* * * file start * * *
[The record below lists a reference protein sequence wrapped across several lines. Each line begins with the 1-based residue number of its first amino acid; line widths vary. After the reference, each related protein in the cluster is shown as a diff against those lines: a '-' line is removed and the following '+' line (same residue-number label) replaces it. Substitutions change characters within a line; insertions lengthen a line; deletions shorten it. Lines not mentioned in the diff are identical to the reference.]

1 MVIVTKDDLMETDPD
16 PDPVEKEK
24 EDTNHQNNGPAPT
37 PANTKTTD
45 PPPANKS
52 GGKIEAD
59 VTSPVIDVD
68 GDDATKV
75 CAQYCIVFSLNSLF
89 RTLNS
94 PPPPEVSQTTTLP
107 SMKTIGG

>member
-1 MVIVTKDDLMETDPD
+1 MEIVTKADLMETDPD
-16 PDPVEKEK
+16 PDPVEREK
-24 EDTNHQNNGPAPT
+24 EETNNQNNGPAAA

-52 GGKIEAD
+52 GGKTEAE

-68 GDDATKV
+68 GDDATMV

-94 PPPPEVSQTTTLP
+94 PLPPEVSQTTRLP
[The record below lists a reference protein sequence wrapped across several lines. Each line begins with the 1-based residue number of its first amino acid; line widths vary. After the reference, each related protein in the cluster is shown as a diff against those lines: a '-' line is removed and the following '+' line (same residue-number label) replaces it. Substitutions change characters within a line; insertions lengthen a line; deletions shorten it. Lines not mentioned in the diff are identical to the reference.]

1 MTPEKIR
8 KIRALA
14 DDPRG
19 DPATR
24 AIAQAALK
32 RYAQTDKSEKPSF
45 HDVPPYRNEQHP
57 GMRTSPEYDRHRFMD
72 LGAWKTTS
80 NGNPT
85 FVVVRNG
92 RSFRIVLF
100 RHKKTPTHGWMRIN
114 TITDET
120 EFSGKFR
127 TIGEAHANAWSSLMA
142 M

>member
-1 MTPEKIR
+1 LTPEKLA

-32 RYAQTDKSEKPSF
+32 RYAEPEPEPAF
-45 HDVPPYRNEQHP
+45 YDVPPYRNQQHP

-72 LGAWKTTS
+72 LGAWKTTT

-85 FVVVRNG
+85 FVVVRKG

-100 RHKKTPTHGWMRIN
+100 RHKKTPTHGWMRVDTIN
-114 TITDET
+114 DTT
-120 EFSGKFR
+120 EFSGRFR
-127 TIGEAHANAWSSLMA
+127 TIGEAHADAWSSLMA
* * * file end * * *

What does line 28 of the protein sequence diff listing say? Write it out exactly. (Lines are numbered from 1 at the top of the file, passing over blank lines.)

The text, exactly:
1 MTPEKIR